With shared memory

  • Casts with shared memory between cvnp::Mat_shared, cvnp::Matx_shared, cvnp::Vec_shared and numpy.ndarray

When you want to cast with shared memory, use these wrappers, which can easily be constructed from their OpenCV counterparts. They are defined in cvnp/cvnp_shared_mat.h.

Be sure that your matrixes lifetime if sufficient (do not ever share the memory of a temporary matrix!)

Supported matrix types

Since OpenCV supports a subset of numpy types, here is the table of supported types:

➜ python
>>> import cvnp
>>> cvnp.print_types_synonyms()
  cv_depth   cv_depth_name   np_format   np_format_long
     0          CV_8U           B         np.uint8  
     1          CV_8S           b         np.int8   
     2          CV_16U          H        np.uint16  
     3          CV_16S          h         np.int16  
     4          CV_32S          i         np.int32  
     5          CV_32F          f          float    
     6          CV_64F          d        np.float64

How to use it in your project

  1. Add cvnp to your project. For example:
cd external
git submodule add
  1. Link it to your python module:

In your python module CMakeLists, add:

target_link_libraries(your_target PRIVATE cvnp)
  1. (Optional) If you want to import the declared functions in your module:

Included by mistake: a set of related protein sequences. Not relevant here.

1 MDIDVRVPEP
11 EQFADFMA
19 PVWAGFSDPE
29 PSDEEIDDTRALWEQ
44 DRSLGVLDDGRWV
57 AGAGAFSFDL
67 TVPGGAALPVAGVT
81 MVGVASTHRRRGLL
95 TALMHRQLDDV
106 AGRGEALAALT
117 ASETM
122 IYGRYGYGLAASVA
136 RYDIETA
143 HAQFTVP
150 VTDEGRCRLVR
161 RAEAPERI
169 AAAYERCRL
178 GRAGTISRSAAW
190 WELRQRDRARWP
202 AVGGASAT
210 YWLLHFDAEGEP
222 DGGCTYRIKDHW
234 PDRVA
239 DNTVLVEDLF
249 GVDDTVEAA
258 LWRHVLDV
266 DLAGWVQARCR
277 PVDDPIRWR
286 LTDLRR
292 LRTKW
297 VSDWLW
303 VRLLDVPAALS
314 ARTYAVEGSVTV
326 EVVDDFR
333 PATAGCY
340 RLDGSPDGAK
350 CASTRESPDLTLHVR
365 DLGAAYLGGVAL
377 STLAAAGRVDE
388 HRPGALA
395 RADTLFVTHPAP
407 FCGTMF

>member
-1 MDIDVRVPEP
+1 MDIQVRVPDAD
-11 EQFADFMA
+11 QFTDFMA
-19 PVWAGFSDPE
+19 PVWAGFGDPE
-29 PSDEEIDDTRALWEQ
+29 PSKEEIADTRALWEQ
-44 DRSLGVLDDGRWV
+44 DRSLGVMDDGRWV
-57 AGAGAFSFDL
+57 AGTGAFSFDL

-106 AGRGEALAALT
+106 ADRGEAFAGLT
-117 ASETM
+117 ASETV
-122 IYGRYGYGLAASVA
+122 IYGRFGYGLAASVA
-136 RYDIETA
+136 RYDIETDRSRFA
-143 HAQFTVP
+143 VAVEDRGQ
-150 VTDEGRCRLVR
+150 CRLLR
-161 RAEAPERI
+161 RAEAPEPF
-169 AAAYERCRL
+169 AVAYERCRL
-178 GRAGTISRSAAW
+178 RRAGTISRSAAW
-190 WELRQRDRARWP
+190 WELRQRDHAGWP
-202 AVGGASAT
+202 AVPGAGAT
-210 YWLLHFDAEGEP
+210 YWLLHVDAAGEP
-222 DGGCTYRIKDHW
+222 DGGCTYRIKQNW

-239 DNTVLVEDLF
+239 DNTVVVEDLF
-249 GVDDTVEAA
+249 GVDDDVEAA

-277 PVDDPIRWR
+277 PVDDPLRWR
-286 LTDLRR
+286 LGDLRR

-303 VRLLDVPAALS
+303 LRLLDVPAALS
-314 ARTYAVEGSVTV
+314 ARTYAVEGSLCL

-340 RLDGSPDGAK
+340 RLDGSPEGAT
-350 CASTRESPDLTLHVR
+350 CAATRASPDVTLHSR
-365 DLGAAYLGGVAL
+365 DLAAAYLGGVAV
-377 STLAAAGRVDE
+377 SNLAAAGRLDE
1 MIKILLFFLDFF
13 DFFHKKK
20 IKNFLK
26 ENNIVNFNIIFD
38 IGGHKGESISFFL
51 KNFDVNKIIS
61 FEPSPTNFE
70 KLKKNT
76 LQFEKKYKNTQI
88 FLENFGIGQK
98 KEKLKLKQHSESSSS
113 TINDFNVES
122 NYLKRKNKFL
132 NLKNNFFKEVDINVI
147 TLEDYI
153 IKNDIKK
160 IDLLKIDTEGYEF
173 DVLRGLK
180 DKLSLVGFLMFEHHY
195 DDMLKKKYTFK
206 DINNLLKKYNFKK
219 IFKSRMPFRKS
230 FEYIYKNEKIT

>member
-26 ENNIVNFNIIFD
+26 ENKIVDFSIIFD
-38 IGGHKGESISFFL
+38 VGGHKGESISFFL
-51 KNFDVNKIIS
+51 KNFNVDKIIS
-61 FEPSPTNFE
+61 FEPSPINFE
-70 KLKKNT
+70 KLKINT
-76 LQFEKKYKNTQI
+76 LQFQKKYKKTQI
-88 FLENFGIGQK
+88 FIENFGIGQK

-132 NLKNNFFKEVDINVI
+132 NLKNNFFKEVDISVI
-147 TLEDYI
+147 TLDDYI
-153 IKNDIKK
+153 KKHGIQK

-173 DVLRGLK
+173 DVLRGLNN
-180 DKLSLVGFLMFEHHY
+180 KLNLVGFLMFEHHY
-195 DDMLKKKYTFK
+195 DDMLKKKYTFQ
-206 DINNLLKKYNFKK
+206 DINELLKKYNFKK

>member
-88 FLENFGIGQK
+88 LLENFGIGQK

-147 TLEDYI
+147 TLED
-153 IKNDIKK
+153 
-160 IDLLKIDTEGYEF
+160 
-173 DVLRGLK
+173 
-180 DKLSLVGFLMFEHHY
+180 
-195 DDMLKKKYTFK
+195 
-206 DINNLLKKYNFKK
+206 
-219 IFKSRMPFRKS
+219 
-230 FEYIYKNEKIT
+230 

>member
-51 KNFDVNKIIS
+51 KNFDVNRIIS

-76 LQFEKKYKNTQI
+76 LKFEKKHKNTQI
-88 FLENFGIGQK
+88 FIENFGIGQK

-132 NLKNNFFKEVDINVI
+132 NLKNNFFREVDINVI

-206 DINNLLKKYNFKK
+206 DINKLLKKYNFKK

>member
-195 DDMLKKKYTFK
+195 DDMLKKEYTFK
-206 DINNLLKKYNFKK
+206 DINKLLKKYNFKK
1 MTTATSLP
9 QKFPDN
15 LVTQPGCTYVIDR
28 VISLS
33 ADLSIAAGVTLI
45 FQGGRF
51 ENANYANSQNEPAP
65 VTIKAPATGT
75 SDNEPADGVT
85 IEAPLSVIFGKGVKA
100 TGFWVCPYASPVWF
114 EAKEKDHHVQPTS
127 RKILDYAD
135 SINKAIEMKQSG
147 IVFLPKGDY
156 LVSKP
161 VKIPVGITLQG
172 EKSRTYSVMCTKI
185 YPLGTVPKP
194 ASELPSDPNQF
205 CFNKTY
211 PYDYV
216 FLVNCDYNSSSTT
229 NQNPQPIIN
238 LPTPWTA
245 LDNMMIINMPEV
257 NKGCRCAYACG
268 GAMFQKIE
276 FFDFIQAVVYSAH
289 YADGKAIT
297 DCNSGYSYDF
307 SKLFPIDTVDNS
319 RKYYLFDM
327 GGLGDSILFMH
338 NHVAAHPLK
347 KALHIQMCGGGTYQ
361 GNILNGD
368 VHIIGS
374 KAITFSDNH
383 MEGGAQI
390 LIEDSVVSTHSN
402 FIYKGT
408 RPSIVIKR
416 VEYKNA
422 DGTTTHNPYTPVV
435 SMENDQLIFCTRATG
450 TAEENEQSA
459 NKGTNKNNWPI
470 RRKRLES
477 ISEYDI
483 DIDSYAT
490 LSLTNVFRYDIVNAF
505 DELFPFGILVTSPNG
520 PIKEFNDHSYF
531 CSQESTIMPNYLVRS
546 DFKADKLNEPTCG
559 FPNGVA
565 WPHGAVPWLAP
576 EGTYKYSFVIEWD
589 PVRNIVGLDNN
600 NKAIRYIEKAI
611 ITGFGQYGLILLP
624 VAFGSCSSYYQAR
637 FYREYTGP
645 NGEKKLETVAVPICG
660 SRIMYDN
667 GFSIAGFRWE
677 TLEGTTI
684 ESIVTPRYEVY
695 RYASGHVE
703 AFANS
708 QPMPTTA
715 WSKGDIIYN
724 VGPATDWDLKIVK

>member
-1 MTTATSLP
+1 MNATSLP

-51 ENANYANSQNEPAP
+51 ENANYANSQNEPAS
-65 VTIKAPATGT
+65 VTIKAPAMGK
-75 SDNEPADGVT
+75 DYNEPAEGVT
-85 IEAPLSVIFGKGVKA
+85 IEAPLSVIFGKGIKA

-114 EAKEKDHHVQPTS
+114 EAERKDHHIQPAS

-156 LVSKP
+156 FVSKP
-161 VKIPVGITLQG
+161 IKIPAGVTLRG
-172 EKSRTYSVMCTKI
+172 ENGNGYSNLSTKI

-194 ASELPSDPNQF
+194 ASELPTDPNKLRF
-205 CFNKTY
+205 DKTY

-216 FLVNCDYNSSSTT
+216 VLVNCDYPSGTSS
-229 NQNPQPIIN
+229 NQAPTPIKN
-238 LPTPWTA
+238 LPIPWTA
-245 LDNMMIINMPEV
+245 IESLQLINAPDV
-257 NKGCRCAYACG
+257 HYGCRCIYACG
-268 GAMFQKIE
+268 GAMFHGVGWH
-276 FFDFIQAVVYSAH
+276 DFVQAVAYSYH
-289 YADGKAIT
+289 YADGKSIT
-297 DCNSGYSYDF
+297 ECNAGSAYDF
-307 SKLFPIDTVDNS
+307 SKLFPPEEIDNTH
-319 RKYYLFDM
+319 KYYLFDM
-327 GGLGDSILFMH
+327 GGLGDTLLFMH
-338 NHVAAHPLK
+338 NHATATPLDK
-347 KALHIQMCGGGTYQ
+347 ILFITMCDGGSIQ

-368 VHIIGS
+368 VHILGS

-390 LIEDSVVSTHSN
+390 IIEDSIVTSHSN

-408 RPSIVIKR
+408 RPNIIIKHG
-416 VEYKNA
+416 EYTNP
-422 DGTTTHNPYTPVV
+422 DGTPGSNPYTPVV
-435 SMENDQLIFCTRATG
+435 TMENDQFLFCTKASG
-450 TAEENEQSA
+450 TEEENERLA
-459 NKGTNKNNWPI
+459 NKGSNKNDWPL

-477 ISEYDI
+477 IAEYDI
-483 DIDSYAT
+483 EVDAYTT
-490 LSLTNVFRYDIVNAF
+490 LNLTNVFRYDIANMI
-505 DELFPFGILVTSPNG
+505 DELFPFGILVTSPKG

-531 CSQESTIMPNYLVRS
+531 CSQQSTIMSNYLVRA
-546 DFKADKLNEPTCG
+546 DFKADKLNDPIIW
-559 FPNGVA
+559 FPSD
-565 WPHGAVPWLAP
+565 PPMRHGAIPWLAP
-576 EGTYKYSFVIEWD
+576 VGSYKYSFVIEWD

Write this in your main module code:

void pydef_cvnp(pybind11::module& m);

PYBIND11_MODULE(your_module, m)

You will get two simple functions:

  • cvnp.list_types_synonyms()
  • cvnp.print_types_synonyms()
>>> import cvnp
>>> import pprint
>>> pprint.pprint(cvnp.list_types_synonyms(), indent=2, width=120)
[ {'cv_depth': 0, 'cv_depth_name': 'CV_8U', 'np_format': 'B', 'np_format_long': 'np.uint8'},
  {'cv_depth': 1, 'cv_depth_name': 'CV_8S', 'np_format': 'b', 'np_format_long': 'np.int8'},
  {'cv_depth': 2, 'cv_depth_name': 'CV_16U', 'np_format': 'H', 'np_format_long': 'np.uint16'},
  {'cv_depth': 3, 'cv_depth_name': 'CV_16S', 'np_format': 'h', 'np_format_long': 'np.int16'},
  {'cv_depth': 4, 'cv_depth_name': 'CV_32S', 'np_format': 'i', 'np_format_long': 'np.int32'},
  {'cv_depth': 5, 'cv_depth_name': 'CV_32F', 'np_format': 'f', 'np_format_long': 'float'},
  {'cv_depth': 6, 'cv_depth_name': 'CV_64F', 'np_format': 'd', 'np_format_long': 'np.float64'}]

Shared and non shared matrices - Demo

Demo based on extracts from the tests:

We are using this struct:

// CvNp_TestHelper is a test helper struct
struct CvNp_TestHelper
    // m is a *shared* matrix (i.e `cvnp::Mat_shared`)
    cvnp::Mat_shared m = cvnp::Mat_shared(cv::Mat::eye(cv::Size(4, 3), CV_8UC1));
    void SetM(int row, int col, uchar v) {<uchar>(row, col) = v; }

    // m_ns is a standard OpenCV matrix
    cv::Mat m_ns = cv::Mat::eye(cv::Size(4, 3), CV_8UC1);
    void SetM_ns(int row, int col, uchar v) {<uchar>(row, col) = v; }

    // ...

Shared matrices

Changes propagate from Python to C++ and from C++ to Python

def test_mat_shared():
    # CvNp_TestHelper is a test helper object
    o = CvNp_TestHelper()
    # o.m is a *shared* matrix i.e `cvnp::Mat_shared` in the object
    assert o.m.shape == (3, 4)

    # From python, change value in the C++ Mat (o.m) and assert that the changes are visible from python and C++
    o.m[0, 0] = 2
    assert o.m[0, 0] == 2

    # Make a python linked copy of the C++ Mat, named m_linked.
    # Values of m_mlinked and the C++ mat should change together